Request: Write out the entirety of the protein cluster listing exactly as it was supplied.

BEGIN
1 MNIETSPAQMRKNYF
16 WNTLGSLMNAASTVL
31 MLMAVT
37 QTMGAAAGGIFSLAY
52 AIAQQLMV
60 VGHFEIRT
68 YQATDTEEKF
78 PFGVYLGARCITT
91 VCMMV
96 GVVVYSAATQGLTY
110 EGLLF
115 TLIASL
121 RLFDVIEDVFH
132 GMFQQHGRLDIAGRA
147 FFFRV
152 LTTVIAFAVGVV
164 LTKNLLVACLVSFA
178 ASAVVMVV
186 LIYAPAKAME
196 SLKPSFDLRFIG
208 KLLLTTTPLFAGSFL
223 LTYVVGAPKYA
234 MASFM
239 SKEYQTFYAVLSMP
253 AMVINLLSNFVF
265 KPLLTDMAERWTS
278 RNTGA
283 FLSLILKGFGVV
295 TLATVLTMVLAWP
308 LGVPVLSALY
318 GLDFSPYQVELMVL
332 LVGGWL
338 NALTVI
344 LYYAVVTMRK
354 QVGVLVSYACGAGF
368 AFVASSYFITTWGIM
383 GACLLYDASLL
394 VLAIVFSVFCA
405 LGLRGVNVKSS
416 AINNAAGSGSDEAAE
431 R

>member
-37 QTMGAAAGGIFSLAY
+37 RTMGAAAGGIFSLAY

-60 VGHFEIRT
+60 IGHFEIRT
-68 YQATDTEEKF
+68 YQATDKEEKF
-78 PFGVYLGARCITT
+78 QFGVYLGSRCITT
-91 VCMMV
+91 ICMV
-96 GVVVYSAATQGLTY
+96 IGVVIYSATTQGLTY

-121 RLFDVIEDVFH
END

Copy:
1 MNIETSPAQMRKNYF
16 WNTLGSLMNAASTVL
31 MLMAVT
37 QTMGAAAGGIFSLAY
52 AIAQQLMV
60 VGHFEIRT
68 YQATDTEEKF
78 PFGVYLGARCITT
91 VCMMV
96 GVVVYSAATQGLTY
110 EGLLF
115 TLIASL
121 RLFDVIEDVFH
132 GMFQQHGRLDIAGRA
147 FFFRV
152 LTTVIAFAVGVV
164 LTKNLLVACLVSFA
178 ASAVVMVV
186 LIYAPAKAME
196 SLKPSFDLRFIG
208 KLLLTTTPLFAGSFL
223 LTYVVGAPKYA
234 MASFM
239 SKEYQTFYAVLSMP
253 AMVINLLSNFVF
265 KPLLTDMAERWTS
278 RNTGA
283 FLSLILKGFGVV
295 TLATVLTMVLAWP
308 LGVPVLSALY
318 GLDFSPYQVELMVL
332 LVGGWL
338 NALTVI
344 LYYAVVTMRK
354 QVGVLVSYACGAGF
368 AFVASSYFITTWGIM
383 GACLLYDASLL
394 VLAIVFSVFCA
405 LGLRGVNVKSS
416 AINNAAGSGSDEAAE
431 R

>member
-37 QTMGAAAGGIFSLAY
+37 RTMGAAAGGIFSLAY

-60 VGHFEIRT
+60 IGHFEIRT
-68 YQATDTEEKF
+68 YQATDKEEKF
-78 PFGVYLGARCITT
+78 QFGVYLGSRCITT
-91 VCMMV
+91 ICMV
-96 GVVVYSAATQGLTY
+96 IGVVIYSATTQGLTY

-121 RLFDVIEDVFH